Legendary LA puppeteer on stage and screen dies at 90 – The Hollywood Reporter


Bob Baker – the legendary puppeteer of stage and screen, and co-founder of the Bob Baker Marionette Theatre, the oldest and longest running children’s theater company in Los Angeles and the world – died Friday of natural causes. He was 90 years old.

Baker, who started acting with his girlfriend Alton Wood in 1963 his performances were featured in films including Disney’s Bed knobs and brooms, Dating of the Third Kindthe 1954 version of A star is born with Judy Garland, as well as many TV shows and commercials. He was also a governor of the Academy of Motion Picture Arts and Sciences and the Academy of Television Arts and Sciences, in the animation division, and served as an animation consultant for numerous film studios.

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The Los Angeles native first encountered puppets at the age of five, when his father took him to a puppet show at the downtown Barker Brothers store, and he met his first teacher, Henry Gordon, a year later, when she performed at Bullock’s Wilshire toy department. After his first professional performance at age eight for producer-director Mervin Leroy, Baker then trained with several local companies during his youth and won the Orpheum Theater talent competition several times in 1939 and 1940. The Hollywood High School graduate went on to serve in the Army Air Corps during World War II , but an early medical discharge due to a chicken feather virus prompted him to take an animation apprenticeship at George Pal Studios. He became one of the best animators of puppets one year later.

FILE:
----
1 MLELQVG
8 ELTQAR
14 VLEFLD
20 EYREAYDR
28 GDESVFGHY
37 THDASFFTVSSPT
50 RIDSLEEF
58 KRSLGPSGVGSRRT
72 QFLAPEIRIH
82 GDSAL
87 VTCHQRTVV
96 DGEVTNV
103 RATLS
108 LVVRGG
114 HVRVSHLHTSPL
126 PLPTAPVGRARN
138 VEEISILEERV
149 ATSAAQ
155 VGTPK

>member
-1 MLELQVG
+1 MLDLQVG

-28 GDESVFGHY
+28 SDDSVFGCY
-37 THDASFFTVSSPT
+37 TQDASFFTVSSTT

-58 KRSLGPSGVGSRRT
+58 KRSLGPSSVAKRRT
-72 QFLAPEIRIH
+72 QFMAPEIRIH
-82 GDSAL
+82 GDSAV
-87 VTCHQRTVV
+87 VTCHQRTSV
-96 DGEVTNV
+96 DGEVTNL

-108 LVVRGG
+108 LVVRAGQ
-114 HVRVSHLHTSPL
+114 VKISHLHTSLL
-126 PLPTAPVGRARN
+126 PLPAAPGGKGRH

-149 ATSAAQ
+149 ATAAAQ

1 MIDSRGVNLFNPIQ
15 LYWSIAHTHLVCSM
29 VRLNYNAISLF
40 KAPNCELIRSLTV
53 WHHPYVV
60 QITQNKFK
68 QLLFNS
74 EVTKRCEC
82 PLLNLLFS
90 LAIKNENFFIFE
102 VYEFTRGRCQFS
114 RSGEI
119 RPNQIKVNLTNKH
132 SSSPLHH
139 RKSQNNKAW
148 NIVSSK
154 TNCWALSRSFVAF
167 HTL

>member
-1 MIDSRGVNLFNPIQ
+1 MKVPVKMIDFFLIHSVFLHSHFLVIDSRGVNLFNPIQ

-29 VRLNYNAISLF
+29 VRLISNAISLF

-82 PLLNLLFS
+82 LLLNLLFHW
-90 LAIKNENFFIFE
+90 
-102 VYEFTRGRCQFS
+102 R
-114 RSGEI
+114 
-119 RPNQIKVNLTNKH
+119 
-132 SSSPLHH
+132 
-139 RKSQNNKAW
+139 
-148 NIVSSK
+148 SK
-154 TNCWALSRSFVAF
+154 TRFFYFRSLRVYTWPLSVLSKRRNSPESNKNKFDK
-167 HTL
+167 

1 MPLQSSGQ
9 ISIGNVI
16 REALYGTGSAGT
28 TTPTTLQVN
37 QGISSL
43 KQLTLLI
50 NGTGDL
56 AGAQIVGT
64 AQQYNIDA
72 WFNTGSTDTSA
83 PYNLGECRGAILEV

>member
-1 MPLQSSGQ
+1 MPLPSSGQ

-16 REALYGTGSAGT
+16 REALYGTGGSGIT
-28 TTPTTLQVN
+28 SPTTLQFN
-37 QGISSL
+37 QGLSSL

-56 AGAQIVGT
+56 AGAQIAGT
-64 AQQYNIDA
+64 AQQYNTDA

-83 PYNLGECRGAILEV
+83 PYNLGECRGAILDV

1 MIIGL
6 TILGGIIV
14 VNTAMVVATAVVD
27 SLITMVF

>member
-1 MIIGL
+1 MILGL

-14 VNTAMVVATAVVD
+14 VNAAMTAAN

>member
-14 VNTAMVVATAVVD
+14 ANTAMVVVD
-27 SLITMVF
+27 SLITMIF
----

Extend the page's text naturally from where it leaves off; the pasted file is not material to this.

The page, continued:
Baker left Pal during labor disputes and began making toy puppets sold throughout Europe and the United States, with window displays in department stores in Los Angeles. The performance of its circus window displays in the downtown Millirons department store drew so many attendees that the store built risers to accommodate them. Baker went on to create the now famous Disneyland Main Street storefronts.

Baker turned to television in 1947 with KFI’s Adventures of Bobo, and soon after, he was using his Santa Monica studio as a hub for TV hosts like Bob Clampet, Daws’ Butler, Stan Freeburg and June foray. And during a performance at Ronald Reaganhe convinced the president of the Screen Actors Guild at the time that the puppeteers belonged to the performers’ union.

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Baker is survived by his friends and loved ones, his dedicated employees and his handcrafted puppets. In lieu of flowers, donations to support the Bob Baker Marionette Theater can be made here.


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